A link to The Strange Story of Henson G. Raines, a survivor of the General Lyon disaster.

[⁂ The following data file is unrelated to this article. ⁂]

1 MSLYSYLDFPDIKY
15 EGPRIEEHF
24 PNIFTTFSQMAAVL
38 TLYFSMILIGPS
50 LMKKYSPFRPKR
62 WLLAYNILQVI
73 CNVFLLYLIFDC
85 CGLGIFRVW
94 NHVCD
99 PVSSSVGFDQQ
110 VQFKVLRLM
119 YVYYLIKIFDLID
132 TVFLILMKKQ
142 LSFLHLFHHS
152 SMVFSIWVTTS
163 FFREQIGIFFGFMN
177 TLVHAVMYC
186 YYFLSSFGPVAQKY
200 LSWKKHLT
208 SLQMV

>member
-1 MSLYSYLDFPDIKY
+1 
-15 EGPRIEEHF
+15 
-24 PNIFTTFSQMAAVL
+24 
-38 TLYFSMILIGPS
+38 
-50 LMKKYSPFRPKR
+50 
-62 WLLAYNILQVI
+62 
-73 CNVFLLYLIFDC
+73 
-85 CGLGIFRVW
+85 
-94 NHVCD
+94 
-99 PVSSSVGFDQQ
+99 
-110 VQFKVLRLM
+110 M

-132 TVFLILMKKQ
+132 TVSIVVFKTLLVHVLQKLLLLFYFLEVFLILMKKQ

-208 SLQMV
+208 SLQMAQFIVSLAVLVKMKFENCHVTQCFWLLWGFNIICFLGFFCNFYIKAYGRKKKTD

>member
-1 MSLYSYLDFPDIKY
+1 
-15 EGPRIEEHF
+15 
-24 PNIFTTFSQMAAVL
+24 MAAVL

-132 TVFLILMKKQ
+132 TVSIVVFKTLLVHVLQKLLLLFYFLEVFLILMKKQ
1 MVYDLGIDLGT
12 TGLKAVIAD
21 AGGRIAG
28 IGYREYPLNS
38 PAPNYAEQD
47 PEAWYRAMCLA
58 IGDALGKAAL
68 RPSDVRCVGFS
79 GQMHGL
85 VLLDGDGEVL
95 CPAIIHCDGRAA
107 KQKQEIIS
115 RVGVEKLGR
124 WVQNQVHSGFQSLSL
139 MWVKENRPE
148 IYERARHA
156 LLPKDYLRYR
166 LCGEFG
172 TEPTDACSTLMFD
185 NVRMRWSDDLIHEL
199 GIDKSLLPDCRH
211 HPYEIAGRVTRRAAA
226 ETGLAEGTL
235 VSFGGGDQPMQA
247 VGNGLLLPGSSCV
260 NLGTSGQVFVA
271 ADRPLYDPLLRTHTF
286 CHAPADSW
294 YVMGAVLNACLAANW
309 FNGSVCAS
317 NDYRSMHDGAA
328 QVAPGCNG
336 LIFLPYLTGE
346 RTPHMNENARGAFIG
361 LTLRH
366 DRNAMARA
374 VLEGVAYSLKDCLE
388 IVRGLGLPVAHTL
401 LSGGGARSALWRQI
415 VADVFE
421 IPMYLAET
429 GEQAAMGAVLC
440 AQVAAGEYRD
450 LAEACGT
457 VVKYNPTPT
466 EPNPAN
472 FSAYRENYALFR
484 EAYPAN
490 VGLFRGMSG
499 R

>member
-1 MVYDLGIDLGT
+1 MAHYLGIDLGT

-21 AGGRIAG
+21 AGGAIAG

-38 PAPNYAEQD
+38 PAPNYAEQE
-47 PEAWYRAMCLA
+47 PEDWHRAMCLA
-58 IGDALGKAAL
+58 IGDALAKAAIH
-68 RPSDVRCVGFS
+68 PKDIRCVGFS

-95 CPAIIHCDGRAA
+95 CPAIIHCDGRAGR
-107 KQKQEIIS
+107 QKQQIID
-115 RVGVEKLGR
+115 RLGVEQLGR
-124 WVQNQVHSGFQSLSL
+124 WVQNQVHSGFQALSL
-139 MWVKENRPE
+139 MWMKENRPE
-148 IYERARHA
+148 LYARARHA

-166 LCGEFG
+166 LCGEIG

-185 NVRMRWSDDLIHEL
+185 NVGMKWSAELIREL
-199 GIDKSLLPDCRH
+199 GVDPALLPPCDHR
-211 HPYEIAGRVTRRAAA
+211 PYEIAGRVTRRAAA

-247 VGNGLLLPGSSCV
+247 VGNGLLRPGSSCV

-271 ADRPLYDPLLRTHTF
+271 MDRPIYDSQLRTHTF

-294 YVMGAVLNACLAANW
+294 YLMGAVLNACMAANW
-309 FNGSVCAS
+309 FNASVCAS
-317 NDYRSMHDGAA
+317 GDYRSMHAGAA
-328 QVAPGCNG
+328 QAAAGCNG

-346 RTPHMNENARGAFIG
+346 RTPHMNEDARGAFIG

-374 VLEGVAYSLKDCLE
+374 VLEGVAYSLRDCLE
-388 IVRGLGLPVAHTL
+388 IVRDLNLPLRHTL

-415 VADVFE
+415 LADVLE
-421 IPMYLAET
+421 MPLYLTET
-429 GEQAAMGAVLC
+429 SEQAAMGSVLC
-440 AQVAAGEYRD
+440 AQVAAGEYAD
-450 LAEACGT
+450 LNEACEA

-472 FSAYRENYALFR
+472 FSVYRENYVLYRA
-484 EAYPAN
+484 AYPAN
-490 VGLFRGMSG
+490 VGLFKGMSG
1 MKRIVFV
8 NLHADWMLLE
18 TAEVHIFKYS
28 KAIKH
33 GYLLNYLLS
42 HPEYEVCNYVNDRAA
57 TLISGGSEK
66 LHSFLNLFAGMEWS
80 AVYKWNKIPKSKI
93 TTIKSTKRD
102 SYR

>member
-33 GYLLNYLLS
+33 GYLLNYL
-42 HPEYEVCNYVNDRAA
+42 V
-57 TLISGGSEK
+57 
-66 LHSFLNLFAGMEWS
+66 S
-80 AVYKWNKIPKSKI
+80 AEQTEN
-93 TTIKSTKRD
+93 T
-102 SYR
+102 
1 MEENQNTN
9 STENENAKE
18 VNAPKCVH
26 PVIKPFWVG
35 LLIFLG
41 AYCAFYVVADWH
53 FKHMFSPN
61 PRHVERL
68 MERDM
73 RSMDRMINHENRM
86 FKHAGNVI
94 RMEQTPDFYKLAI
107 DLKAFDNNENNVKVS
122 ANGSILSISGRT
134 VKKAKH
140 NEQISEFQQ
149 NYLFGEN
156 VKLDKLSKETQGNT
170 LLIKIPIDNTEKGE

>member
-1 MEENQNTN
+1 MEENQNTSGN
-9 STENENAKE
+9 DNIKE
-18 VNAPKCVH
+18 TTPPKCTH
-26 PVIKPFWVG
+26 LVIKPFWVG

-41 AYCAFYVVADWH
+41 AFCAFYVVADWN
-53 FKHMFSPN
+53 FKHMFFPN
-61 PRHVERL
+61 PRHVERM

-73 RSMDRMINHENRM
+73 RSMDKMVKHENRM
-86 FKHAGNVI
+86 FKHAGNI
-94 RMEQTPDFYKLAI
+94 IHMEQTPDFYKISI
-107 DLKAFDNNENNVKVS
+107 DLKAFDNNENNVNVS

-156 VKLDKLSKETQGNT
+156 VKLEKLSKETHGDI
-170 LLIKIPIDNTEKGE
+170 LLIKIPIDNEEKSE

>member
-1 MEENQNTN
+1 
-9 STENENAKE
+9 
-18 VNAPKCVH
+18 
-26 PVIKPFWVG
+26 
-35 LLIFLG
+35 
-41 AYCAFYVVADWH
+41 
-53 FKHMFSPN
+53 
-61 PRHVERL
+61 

DREADFUL FIRE AT SEA. FIVE HUNDRED LIVES LOST The U.S. Transport Steamer General Lyon Burned Off Cape Hatteras. Invalid Troops, Refugees, and Women and Children on Board. The steamer Gen. Sedgwick, which arrived at this port at noon yesterday, brought as passengers twenty-nine persons saved from the wreck of the transport steamer Gen. Lyon, which took fire off Cape Hatteras on the morning of Friday last, and was totally destroyed. The Gen. Lyon had on board from five hundred and fifty to six hundred souls. The twenty-nine who arrived here yesterday are be- lieved to be all that was saved. It appears from the statements of these men that the Gen. Lyon, a screw steamer which had formerly been used as a blockade-runner, sailed from Wil- mington for Fortress Monroe, on the morning of Wednesday last, with nearly six hundred persons on board, including the crew. Her passengers consisted of discharged and paroled soldiers, escaped prisoners and refugees, among whom were about thirty women and twenty-five small children. Two negroes were also among the refugees. The weather was fair on leaving Wil- mington, but the steamer put into the port of Smith- field for the night and resumed her voyage on the following morning. Soon after leaving Smithfield the wind, which was blowing from the southwest, increased in violence, and the vessel, which was a very slow one, made but little progress. At ten o'clock on Friday morning she was off Cape Hat- teras, the wind having increased to a hurricane and the sea running very high. It is believed that the vessel was about sixty miles from land when an alarm of fire was given, and in a few minutes after- ward the flames broke out at the rear of the pilot- house and nearly in the centre of the vessel. Sev- eral of the crew were in the rigging, and there were very few persons on deck at the time, many of the passengers being confined to their berths by sickness. The first mate, JAMES GIBBS, and the other offi- cers of the vessel immediately got the fire pumps to work,, with which, and the requisite quantity of hose, the vessel was well provided. But the flames steadily gained headway, and although the pumps were working with unflinching perseverence, the fire soon spread over the centre portion of the deck, driv- ing the crew and those who were assisting them to the stern and bow of the vessel. The hatches had been closed in consequence of the decks being so con- stantly under water, but those below, alarmed by the smoke which was spreading through the cabins, rushed on deck only to be driven back by the flames. The frightful shrieks of the women and children, and their piteous supplications for help were drowned by the roaring of the storm. Several of the paroled sol- diers were sick and confined to their berths. SOme of them managed to crawl on deck, and clung there until washed overboard by the waves. In about half an hour after the fire broke out, the engines partially stopped, and the vessel immediately swung round with her broadside to the wind, the flames then spreading across her decks. It had now become quite evident that the ship could not be saved. The first officer acted with great courage, and only abandoned the vessel when all hopes of saving her were gone. The fire pumps were still kept at work, and the flames were fought back with great determination. many of those below were doubtless already suffocated. The shrieks and moans of the dying came up to those on deck, but they could do nothing to help them. Just at this time a steamer, which proved to be the United States transport Gen. Sedgwick, Capt. STARKEY, and a small schooner hove in sight. But neither of them could render any assistance, owing to the violence of the storm, and the fact that the burning steamer had drifted in toward the breakers. The flames were now spreading with fearful rapidity. The boats were launched, although there appeared to be little hope of their living in such a sea. Into the first boat ten men lowered themselves, including the Captain of the General Lyon. It is affirmed by several of those who escaped that the Captain had lost all con- trol of himself, and was evidently crazed with fear. Hardly had this boat been loosed from the vessel's side than she drifted under her stern, was struck by the screw, and almost instantly went down. IRAH LEWIS,a private in the Eighty-ninth New-York Regi- ment, who was in the boat at the time, states that he saw the Captain sink. LEWIS and two others alone escaped. A second boat was launched, and in this twenty-seven persons, including the First Mate, JOHN HAYDON, lowered themselves and succeeded in reaching the General Sedgwick, which was about a mile and a half distant. As the boat touched the steamer's side a wave dashed her violently against it, and she filled and went down. Of the twenty-seven persons in the boat, seven only were saved. Among these were the Mate, JAMES GIBBS, BARNEY LOSEY, of the Fifth Virginia Regiment, and JOHN FITZGERALD, of the Fifty-sixth Illinois. In the meantime a number of the men had thrown themselves overboard, trust- ing to a spar for support. One man, ISIAH C. COLBY, of the Fifth Ohio Cavalry, after working at the fire pumps until he was almost exhausted, seized one of the doors of the galley and sprang overboard. He was in the water three hours before he was picked up. Others were also in the water for several hours, and many, doubtless, sank before assistance could be rendered. It is supposed that the schooner did not succeed in rescuing any of them. So far as known, the following are the only persons saved out of a total from 550 to 600: Barney Losey, Co. G, Fifth Virginia ; M. H. Ar- ment, Co. E, Fifty-sixth Illinois ; John Kreusen, Co. F, Third Pennsylvania H.A.; Irah Lewis, Co. A, Eighty-nine New-York; Michael S. Brocket, Co. F, Fifty-sixth Illinois; Robt. Simpson, corporal, Co. 8, Fifty-fourth Ohio; Thos. Farrar, refugee, Wilmington, N.C.; Jas. Edwards, sergeant, Ninety- ninth New-York; Silas Galloway, Fifty-sixth New- York; Clarence Dunn, refugee; Geo. Murphy, Co. A, Sixth New-York H.A.; Geo. Goole, Co. F, One Hundred and Forty-fourth New-York; C.M. Dod- son, Third Pennsylvania H.A.; Jos. Fitzgerald, Co. K, Fifty-second Illinois; Jas. Dempsey, fireman, steamer General Lyon; Stephen Russell, refugee; Thomas Cooney, sailor, General Lyon; Nicholas Brown, sailor, steamer General Lyon; Geo. W. Wil- liams, Co. G, Fifty-sixth Illinois; Pat. Bryan, coal- passer, steamer General Lyon; Richard Clarke, Co. F, Second Illinois L.A.; John Peoples, oiler, steamer General Lyon; Isaiah Cleolly, Co. K, Fifth Ohio Cav.; Cyrus P. Williams, Co. F, Third Penn- sylvania Art.; James Gibbs, first officer, steamer General Lyon; Wm. Cranston, chief engineer, Saml. Pressey, first cook (colored,) steamer General Lyon; Chas. A. Brady, refugee. When the General Sedgwick left, being unable to render further assistance, the ill-fated steamer was drifting in toward the frightful breakers off Cape Hatteras. She was then burned down to the water's edge, and every soul on board had doubtless per- ished. In regard to the origin of the fire, it was stated by the First Mate, while on board the General Sedgwick, that there were several barrels of Kerosene oil in the engine-room, and these being shaken down by the rolling of the vessel fell on the boiler, and of course were quickly ignited. A barrel of oil was also kept in the same room, and this served to feed the flames. A list of the passengers has not yet come to hand, but the following ofifcers of the Fifty-sixth Illinois Regiment were known to be on board: Major Files, Lieut. Rankin, Co. A; Capt. Tan- query, Co. B; Lieut. McKenzie, Co. B; Lieut. Lewis, Co. C; Capt. Weber, Co. E; Lieut. Jofrer, Co. F; Lieut. Dunlap, Co. F; Lieut. Goudy, Co. G; Lieut. Holbeck, Co. H. There were also 200 men of this regiment on board, only five of whom are recorded as among the saved. Of the soldiers saved eight or ten are at the New- York State Soldier's Depot, Nos. 50 and 52 Howard- street, of which Col. VINCENT COLYER is Superintend- ent. They had of course lost their all, and were supplied with the necessary colothing by the Superin- tendent. Several of them are sick and confined to their beds. They will remain at the depot, where every comfort is afforded them free of all cost until forwarded to their respective destinations. The following among the officers and crew of the General Lyon did not sail with her, being left sick in hospital at Wilmington: John Haydon, First Officer; Philip Smith, First Assistant Engineer; Geo. Gilespie, Second do.; Owen Dagard, oiler; Richard Dazie, coal passer; Wm. Brown, second cook; Alino Dee, waiter.